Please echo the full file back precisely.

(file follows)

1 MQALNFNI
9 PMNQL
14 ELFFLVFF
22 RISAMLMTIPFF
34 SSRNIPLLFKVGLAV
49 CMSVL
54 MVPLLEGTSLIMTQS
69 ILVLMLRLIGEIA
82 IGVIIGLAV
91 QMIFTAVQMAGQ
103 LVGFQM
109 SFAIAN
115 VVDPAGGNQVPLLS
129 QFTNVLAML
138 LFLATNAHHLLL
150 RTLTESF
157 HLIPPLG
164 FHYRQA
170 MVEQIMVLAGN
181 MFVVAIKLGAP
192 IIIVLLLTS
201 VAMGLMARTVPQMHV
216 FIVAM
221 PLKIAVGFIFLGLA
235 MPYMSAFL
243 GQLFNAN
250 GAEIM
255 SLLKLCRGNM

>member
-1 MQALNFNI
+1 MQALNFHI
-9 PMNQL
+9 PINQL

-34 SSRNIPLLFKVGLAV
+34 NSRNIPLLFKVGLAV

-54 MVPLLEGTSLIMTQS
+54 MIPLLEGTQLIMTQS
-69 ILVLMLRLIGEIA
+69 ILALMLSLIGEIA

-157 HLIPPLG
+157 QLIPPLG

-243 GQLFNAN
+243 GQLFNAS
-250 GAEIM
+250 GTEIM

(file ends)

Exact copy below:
1 MQALNFNI
9 PMNQL
14 ELFFLVFF
22 RISAMLMTIPFF
34 SSRNIPLLFKVGLAV
49 CMSVL
54 MVPLLEGTSLIMTQS
69 ILVLMLRLIGEIA
82 IGVIIGLAV
91 QMIFTAVQMAGQ
103 LVGFQM
109 SFAIAN
115 VVDPAGGNQVPLLS
129 QFTNVLAML
138 LFLATNAHHLLL
150 RTLTESF
157 HLIPPLG
164 FHYRQA
170 MVEQIMVLAGN
181 MFVVAIKLGAP
192 IIIVLLLTS
201 VAMGLMARTVPQMHV
216 FIVAM
221 PLKIAVGFIFLGLA
235 MPYMSAFL
243 GQLFNAN
250 GAEIM
255 SLLKLCRGNM

>member
-1 MQALNFNI
+1 MQALNFHI
-9 PMNQL
+9 PINQL

-34 SSRNIPLLFKVGLAV
+34 NSRNIPLLFKVGLAV

-54 MVPLLEGTSLIMTQS
+54 MIPLLEGTQLIMTQS
-69 ILVLMLRLIGEIA
+69 ILALMLSLIGEIA

-157 HLIPPLG
+157 QLIPPLG

-243 GQLFNAN
+243 GQLFNAS
-250 GAEIM
+250 GTEIM